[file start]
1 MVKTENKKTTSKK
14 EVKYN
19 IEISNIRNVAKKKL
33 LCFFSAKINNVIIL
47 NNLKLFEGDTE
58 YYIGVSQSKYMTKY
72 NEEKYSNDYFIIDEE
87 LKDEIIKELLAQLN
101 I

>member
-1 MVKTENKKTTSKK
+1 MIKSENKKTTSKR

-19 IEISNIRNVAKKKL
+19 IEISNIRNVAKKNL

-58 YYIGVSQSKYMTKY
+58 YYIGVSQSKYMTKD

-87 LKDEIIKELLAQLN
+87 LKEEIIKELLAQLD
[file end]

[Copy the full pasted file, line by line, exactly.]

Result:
1 MVKTENKKTTSKK
14 EVKYN
19 IEISNIRNVAKKKL
33 LCFFSAKINNVIIL
47 NNLKLFEGDTE
58 YYIGVSQSKYMTKY
72 NEEKYSNDYFIIDEE
87 LKDEIIKELLAQLN
101 I

>member
-1 MVKTENKKTTSKK
+1 MIKSENKKTTSKR

-19 IEISNIRNVAKKKL
+19 IEISNIRNVAKKNL

-58 YYIGVSQSKYMTKY
+58 YYIGVSQSKYMTKD

-87 LKDEIIKELLAQLN
+87 LKEEIIKELLAQLD